Report Roundup

Testing

"Does Test Preparation Mean Low-Quality Instruction?"

Article Tools
  • PrintPrinter-Friendly
  • EmailEmail Article
  • ReprintReprints
  • CommentsComments

Merely getting rid of standardized tests is unlikely to significantly elevate the quality of teachers' lessons without other reforms, finds a study in the journal Educational Researcher.

In an analysis of hundreds of videotaped teacher lessons, a pair of researchers found that explicit test-prep strategies were linked to declines in instructional quality—but not consistently across several school districts, and generally, not severely.

But the study throws cold water on the idea that better tests will lead to more-consistent, higher-level instruction in classrooms—a common refrain among testing advocates. In fact, teachers working in districts with more-sophisticated testing regimes also taught weaker lessons when they engaged in test prep. The study drew on surveys of about 300 4th and 5th grade teachers, each of whom had submitted three to 10 lessons for analysis.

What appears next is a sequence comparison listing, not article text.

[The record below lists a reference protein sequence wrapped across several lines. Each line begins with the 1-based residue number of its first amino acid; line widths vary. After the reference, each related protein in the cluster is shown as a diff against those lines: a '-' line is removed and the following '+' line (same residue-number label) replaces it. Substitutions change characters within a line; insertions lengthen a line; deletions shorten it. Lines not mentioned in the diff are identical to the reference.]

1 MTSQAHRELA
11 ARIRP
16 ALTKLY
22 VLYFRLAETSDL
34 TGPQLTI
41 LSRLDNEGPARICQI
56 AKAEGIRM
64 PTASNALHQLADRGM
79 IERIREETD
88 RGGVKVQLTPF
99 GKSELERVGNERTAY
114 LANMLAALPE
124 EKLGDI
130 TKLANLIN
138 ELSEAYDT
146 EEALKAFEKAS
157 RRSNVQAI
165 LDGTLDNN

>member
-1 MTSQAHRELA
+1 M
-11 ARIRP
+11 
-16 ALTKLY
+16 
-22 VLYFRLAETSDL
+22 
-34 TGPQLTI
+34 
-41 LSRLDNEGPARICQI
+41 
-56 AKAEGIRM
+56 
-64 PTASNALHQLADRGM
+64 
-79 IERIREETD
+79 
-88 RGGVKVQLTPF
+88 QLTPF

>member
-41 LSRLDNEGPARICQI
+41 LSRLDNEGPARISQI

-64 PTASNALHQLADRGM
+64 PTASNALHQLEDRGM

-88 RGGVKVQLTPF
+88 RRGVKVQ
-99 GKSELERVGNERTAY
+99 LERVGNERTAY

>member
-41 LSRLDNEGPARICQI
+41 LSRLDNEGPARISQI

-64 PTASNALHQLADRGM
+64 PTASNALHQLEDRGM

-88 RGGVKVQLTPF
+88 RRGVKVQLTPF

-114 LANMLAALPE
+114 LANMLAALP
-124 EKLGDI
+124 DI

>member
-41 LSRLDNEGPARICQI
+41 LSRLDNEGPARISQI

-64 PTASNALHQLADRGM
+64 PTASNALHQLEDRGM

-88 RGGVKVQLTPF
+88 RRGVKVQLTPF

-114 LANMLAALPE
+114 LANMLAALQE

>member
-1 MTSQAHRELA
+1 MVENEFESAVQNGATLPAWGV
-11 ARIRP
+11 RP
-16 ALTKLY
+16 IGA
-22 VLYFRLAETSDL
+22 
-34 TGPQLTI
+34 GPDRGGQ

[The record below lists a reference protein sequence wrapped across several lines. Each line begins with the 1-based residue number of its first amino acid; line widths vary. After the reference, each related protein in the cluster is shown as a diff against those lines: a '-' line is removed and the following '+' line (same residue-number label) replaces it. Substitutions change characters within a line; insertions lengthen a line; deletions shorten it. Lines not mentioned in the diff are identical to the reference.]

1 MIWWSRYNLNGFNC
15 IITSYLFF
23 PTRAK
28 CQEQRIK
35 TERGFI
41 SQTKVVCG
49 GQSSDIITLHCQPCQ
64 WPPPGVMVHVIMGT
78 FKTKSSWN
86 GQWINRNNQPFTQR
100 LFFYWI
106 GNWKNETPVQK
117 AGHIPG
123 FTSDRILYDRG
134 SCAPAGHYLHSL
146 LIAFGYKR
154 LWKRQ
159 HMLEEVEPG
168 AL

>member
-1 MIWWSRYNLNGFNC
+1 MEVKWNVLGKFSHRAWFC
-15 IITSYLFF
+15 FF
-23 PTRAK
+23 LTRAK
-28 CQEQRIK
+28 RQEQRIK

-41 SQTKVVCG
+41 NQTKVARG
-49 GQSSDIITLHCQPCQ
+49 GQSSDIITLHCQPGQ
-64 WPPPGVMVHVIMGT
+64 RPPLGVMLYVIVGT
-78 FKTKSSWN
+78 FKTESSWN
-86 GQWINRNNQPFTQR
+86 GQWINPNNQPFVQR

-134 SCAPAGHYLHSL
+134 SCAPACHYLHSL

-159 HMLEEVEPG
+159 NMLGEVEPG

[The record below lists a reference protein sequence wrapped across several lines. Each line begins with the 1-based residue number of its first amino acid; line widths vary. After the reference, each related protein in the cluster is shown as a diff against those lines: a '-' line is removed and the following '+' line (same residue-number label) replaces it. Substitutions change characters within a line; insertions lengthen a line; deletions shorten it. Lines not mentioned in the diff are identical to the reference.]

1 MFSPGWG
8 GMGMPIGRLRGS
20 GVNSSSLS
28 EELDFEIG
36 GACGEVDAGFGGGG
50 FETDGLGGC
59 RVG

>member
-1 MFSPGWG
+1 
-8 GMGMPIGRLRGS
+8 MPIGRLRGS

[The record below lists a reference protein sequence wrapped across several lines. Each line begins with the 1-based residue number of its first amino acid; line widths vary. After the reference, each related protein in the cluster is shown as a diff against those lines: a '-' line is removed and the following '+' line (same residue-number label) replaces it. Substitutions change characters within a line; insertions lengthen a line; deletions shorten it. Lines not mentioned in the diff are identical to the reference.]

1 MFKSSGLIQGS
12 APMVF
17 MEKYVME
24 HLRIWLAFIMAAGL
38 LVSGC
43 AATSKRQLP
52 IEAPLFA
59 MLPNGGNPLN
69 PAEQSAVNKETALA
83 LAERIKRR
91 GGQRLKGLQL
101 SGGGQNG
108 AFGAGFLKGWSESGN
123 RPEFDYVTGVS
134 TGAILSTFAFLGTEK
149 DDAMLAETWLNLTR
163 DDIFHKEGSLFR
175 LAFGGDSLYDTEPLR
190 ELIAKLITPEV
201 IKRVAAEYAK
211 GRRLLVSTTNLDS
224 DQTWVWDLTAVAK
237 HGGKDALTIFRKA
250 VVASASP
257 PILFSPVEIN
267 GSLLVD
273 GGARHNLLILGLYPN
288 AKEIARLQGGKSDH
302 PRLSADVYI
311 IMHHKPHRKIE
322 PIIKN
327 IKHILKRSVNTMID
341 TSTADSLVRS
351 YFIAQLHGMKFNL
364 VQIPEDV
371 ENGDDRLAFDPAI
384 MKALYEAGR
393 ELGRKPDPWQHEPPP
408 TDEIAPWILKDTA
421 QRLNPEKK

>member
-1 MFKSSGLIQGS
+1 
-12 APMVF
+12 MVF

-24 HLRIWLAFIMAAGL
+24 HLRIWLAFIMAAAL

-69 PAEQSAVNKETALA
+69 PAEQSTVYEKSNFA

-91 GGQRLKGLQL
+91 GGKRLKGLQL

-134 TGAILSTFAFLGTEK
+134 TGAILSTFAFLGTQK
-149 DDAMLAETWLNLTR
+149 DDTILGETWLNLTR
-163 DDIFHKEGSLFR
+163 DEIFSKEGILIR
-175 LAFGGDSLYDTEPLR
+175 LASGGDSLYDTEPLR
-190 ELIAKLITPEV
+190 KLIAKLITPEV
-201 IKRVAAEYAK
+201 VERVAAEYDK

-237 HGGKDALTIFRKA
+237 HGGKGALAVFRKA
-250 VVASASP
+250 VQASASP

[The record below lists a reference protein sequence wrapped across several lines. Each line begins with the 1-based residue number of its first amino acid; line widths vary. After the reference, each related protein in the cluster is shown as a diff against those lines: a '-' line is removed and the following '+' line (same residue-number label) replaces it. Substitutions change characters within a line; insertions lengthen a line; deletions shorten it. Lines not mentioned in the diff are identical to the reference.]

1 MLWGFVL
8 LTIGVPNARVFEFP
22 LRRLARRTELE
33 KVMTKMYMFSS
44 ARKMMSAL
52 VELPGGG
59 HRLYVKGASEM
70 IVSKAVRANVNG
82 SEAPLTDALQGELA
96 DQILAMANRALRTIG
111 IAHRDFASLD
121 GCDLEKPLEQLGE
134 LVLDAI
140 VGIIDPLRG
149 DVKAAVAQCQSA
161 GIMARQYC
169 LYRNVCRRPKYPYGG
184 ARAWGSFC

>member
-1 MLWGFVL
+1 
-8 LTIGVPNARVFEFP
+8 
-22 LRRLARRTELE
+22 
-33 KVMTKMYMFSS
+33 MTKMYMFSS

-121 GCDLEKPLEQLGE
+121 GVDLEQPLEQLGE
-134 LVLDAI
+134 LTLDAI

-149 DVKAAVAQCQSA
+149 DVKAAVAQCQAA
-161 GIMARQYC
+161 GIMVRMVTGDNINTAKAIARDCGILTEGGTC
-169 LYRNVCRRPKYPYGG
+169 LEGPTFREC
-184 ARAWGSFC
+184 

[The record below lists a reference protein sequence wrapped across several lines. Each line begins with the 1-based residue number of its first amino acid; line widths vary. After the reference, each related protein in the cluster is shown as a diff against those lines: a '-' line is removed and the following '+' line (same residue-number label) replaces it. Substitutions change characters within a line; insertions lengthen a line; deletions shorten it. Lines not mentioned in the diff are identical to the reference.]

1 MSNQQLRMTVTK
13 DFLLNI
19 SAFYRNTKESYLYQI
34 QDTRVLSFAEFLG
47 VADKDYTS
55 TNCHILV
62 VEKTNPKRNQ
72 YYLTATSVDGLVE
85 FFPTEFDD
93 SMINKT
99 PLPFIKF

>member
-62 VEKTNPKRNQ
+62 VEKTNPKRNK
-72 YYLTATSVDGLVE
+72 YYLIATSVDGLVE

Vol. 37, Issue 10, Page 4

Published in Print: October 25, 2017, as Testing
Related Stories
Notice: We recently upgraded our comments. (Learn more here.) If you are logged in as a subscriber or registered user and already have a Display Name on edweek.org, you can post comments. If you do not already have a Display Name, please create one here.
Ground Rules for Posting
We encourage lively debate, but please be respectful of others. Profanity and personal attacks are prohibited. By commenting, you are agreeing to abide by our user agreement.
All comments are public.

Back to Top Back to Top

Most Popular Stories

Viewed

Emailed

Recommended

Commented